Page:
HUD introduced its new program in response to the 2017 hurricanes and wildfires to help borrowers impacted by natural disasters continue to make their mortgage payments and stay in their homes. Through this program, disaster survivors can access an interest-free second mortgage loan to cover up to one year of missed mortgage payments. Borrowers generally repay the loan when they sell the home or refinance, and their initial mortgage terms remain unchanged. For those who can access it, the program can be a life-saver.

For the partial claim option to work, mortgage servicers must be...

In The Future, Companies Won’t Hire Remote Employees. They’ll Hire Remote Teams

In Silicon Valley—the 50-mile peninsula between San Jose and San Francisco—there are both more software engineers than anywhere else in the world and not nearly enough of them to meet the Bay Area’s insatiable needs.

In order to compete for talent, tech companies like Facebook, Google, and Netflix are giving engineers eye-watering compensation packages that make it difficult for smaller companies to hire. They’re paying engineering interns almost twice as much as the average salary for full-time employees nationally. And even with these large salaries, some tech workers are priced out of the Valley’s housing market.

In typical tech-industry fashion, most tech companies believe the cure to this talent shortage is more software.

“There’s a lot of development in the recruiting technology/HR space, but at the end of the day, it’s just finding ways to sift through the same pool of talent,” says Dylan Serota, the co-founder of Terminal, a startup that helps companies open up remote offices.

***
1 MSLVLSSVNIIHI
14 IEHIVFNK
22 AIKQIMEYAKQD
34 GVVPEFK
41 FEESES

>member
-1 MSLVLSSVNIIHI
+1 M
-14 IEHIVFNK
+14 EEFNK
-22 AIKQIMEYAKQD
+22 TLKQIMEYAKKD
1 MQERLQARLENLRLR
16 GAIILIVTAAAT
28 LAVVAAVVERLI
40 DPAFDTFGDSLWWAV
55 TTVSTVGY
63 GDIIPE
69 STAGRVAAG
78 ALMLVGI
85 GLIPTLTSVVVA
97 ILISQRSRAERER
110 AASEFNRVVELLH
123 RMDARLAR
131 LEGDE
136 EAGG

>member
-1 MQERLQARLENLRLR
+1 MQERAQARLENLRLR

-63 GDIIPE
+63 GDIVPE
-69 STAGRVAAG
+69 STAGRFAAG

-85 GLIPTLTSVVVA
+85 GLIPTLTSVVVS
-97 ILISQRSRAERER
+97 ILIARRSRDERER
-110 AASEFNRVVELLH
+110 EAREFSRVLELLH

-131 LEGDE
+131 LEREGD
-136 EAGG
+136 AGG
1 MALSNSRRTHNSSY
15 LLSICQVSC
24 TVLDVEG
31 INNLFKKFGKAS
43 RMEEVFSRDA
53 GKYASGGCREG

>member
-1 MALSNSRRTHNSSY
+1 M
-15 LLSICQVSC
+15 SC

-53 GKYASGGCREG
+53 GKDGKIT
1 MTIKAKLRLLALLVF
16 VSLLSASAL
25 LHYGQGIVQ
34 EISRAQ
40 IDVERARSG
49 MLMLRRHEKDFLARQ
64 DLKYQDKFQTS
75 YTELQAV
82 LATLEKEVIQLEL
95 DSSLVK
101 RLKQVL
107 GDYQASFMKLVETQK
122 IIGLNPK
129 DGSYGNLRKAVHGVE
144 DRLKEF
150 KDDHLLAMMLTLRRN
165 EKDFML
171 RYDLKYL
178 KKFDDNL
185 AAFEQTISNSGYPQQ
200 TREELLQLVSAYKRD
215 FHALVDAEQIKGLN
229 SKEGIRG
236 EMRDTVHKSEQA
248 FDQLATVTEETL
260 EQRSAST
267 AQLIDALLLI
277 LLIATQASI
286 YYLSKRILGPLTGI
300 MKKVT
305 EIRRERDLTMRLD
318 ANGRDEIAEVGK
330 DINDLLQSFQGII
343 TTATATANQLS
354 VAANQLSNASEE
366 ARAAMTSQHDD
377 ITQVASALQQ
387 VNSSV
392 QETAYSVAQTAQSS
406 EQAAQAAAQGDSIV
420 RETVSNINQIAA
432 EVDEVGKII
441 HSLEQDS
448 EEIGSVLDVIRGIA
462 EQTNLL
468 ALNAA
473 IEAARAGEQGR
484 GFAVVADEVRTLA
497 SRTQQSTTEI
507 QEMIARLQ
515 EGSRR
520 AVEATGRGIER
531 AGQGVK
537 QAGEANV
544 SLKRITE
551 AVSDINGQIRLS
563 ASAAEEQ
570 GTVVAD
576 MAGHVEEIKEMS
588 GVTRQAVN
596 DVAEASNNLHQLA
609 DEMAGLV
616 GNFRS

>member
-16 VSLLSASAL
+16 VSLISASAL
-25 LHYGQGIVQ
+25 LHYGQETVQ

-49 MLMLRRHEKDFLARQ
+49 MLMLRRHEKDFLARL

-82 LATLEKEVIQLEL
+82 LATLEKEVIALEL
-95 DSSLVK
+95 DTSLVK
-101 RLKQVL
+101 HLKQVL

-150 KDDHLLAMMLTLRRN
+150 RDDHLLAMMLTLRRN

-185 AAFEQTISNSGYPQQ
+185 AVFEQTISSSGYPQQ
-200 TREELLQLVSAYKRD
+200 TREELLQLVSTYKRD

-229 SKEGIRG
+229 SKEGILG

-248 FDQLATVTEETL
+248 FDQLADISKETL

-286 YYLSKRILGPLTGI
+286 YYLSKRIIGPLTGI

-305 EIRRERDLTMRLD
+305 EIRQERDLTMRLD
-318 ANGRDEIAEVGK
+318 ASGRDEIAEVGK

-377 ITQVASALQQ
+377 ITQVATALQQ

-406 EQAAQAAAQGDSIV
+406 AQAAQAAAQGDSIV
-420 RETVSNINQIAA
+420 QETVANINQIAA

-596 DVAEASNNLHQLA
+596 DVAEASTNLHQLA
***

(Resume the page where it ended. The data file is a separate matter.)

Unlike typical recruiting services that match companies with talent a la carte, Terminal provides companies with turn-key remote offices. Subscribe to its service, and it will source a team of engineers to potentially hire...

Notifications Are the Enemy of Productivity

Enabling notifications is essentially giving other people permission to schedule blocks of time in your day. Specifically, in 23-minute chunks.

Researchers have found (pdf) that it takes, on average, 23 minutes and 15 seconds to get back to the task at hand after a distraction. And notifications are serial offenders. Though originally introduced by Blackberry as a way to keep you off your phone (no need to keep checking email when a simple alert could tell you when a new message had arrived), notifications often have the opposite effect, drawing us deeper into the smartphone vortex.

So why do we still enable notifications?

For most of us, notifications are a hedge against a fear of missing out. A digital nudge seems like a small price to pay to stay informed and avoid FOMO.

At work, the stakes are even higher. It’s one thing to get a notification that you’ve been tagged in a photo on Facebook, and another to find out if you’ve gotten an email from your boss, right?

But whether you’re at work, home, or anywhere else, periodic pings about the recent past can be the enemy of staying in the present.